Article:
Dark and pale morphs may differ in distribution. In the eastern Pacific Ocean, pale morphs are more common north of 10° N and close to the continental coast, whilst dark morphs are more common south of 10° N and far from land (Marchant & Higgins 1990). In Australia, approximately 20% of birds breeding at Shark Bay, WA, are pale morphs (Start & Morris 1989).

The Wedge-tailed Shearwater is widespread across the Indian and Pacific Oceans. In the Indian Ocean it has been recorded in the Malagasy region, the Seychelles, islands off WA and Cocos-Keeling Island. In the Pacific Ocean it has been recorded from the Bonin Islands to Montague Island, Vanuatu, New Caledonia, Fiji, Samoa, Pitcairn Island and the Revilla Gigedo Islands (Lindsey 1986; Marchant & Higgins 1990). The species is virtually absent from the south-west Pacific between New Zealand and Samoa from June–September. Large numbers have been noted in the Bismarck Sea and off northern Papua New Guinea until September (Marchant & Higgins 1990).

In the Pacific Ocean, the Wedge-tailed Shearwater occurs in an area similar to its breeding range, but in the Indian Ocean the pelagic foraging range in the non-breeding season extends further north (Marchant & Higgins 1990).

The overall approximation of Wedge-tailed Shearwaters is approximately 5 200 000 birds (Birdlife International 2009jk). At WA breeding sites there are at least one million breeding pairs (Burbidge et al. 1996) and in New South Wales (NSW) there are 43 000–54 000 breeding pairs (Priddel 1996).

The Wedge-tailed Shearwater is a pelagic, marine bird known from tropical and subtropical waters. The species tolerates a range of surface-temperatures and salinities, but is most abundant where temperatures are greater than 21 °C and salinity is greater than 34.6 %. In tropical zones the species may feed over cool nutrient-rich waters. The species has been recorded in offshore waters of eastern Victoria and southern NSW, mostly over continental slope with sea-surface temperatures of 13.9–24.4 °C (Drummond 1985; Reid et al. 2002) and usually off the continental shelf in north-west Australia (Collins & Jessop 1997; Marchant & Higgins 1990).

The species was noted to decline in numbers off Christmas Island (Pacific Ocean) during an El Niño Southern Oscillation, when surface-temperatures were high and food supply poor (Smithers et al. 2003). A similar decline occurred at colonies on islands in the Great Barrier Reef where chick survival declined during warming sea surface temperatures (Smithers et al. 2003). In WA, an ongoing study of islands in the North West Shelf area show a correlation between El Niño conditions and a lower number of eggs laid (Dunlop et al. 2002).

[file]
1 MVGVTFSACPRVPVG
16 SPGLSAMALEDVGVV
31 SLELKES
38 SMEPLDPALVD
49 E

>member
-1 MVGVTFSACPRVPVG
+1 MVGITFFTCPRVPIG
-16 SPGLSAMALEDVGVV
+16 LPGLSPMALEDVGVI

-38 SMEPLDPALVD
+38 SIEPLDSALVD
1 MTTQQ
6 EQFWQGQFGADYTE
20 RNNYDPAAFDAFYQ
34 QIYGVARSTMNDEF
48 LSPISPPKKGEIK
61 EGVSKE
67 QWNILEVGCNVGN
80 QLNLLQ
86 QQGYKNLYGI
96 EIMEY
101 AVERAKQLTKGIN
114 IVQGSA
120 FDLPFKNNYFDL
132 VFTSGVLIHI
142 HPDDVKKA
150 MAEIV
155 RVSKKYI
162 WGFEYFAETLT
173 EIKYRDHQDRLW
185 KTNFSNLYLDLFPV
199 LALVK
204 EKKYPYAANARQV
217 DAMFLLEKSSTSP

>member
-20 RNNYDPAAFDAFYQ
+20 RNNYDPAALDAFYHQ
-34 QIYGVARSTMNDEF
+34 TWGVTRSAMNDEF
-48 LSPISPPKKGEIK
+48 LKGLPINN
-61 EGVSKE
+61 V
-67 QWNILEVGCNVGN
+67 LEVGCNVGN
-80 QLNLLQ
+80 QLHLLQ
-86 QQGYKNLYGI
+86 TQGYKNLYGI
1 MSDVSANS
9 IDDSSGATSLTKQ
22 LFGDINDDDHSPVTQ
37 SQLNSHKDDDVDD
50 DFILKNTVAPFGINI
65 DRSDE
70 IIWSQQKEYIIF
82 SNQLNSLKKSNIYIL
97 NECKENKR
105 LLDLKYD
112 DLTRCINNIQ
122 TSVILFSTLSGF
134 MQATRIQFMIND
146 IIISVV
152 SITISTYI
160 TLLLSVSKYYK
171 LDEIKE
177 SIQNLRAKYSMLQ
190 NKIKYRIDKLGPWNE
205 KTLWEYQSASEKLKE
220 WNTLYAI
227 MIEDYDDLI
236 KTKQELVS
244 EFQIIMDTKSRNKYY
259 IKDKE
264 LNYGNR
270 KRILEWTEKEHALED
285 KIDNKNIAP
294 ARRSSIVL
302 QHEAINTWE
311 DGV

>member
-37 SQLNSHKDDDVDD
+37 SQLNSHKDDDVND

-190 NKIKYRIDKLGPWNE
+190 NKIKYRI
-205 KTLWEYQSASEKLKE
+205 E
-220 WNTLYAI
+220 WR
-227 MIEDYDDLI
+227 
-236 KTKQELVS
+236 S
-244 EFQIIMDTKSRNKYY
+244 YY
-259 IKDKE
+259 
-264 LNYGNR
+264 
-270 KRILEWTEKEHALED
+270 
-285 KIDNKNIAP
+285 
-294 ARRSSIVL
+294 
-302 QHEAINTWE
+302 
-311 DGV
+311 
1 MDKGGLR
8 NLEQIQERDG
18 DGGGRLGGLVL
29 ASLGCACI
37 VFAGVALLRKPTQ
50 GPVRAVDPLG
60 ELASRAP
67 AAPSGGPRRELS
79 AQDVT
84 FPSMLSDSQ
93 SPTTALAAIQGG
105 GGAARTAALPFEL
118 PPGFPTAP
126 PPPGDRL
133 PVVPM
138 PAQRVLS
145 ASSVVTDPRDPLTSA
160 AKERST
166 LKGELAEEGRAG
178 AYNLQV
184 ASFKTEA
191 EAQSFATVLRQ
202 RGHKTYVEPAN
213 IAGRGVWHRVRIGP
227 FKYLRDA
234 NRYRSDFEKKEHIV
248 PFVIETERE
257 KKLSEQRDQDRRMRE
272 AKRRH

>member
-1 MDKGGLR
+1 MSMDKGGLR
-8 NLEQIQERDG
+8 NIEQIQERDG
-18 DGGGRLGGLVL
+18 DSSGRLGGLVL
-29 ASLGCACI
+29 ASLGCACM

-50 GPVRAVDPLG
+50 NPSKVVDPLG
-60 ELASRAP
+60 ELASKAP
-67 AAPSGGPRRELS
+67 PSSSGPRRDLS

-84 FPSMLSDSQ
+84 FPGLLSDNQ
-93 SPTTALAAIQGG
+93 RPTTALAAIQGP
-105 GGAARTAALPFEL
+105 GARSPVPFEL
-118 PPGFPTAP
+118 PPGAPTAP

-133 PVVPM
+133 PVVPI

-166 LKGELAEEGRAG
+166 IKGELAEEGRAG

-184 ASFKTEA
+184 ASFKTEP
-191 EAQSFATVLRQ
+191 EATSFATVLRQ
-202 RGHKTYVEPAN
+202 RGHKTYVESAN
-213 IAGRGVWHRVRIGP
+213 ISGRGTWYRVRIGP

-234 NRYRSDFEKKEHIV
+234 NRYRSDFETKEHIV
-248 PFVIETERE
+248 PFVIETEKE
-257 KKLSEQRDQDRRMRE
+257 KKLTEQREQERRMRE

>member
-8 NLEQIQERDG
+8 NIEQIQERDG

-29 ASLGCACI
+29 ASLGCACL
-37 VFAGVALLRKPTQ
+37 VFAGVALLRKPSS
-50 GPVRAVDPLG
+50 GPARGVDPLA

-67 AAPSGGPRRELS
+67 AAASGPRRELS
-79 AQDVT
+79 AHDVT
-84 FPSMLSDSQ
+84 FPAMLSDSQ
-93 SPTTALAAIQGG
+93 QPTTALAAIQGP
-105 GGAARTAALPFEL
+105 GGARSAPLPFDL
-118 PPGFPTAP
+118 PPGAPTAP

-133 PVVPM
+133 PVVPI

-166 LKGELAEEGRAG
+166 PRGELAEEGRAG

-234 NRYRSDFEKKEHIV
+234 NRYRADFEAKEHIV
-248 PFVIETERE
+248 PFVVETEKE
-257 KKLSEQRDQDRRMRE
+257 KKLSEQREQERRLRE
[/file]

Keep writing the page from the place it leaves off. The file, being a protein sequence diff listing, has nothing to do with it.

Breeding

The Wedge-tailed Shearwater breeds colonially and is rarely seen alone during this period. Small flocks are formed at the start of the breeding season and birds often gather in large flocks (up to 600 have been recorded in one flock) in areas where food is concentrated (Marchant & Higgins 1990; Reid et al. 2002).

The species breeds throughout its known range, mainly on vegetated islands, atolls and cays, but one colony is known on the Australian mainland. Twenty-five per cent of Australian breeding occurs within the Great Barrier Reef and the largest breeding colony is recorded at the Capricorn-Bunker group of islands (Congdon et al. 2007).

The species usually excavates burrows on flat or flattish areas with dense grassy and tussocky vegetation but much depends on the nature of soil and terrain, as at some sites burrows are below the cover of trees and shrubs. In deep soft soil, burrows can be 2+ metres long, such as those among Lomandra longifolia on Montague Island, NSW. At sites with sandy vegetated screes or stable dunes or on flats of shell grit, burrows are approximately to 1.5 m long, parallel with the surface or steeply dipping (Marchant & Higgins 1990).

A number of breeding sites have been studied, with the following specific conditions recorded:

  • On Solitary Island, NSW, some burrows have been recorded only about 20 cm long. At sites where the soil is not developed, or if areas of soil are fully occupied, nests may be in natural cavities between rocks, in crevices or under ledges and rocks, under Saltbush (Nitraria spp.) and other thick vegetation, under grass tussocks, in tunnels in grass or in natural holes in travertine (Marchant & Higgins 1990).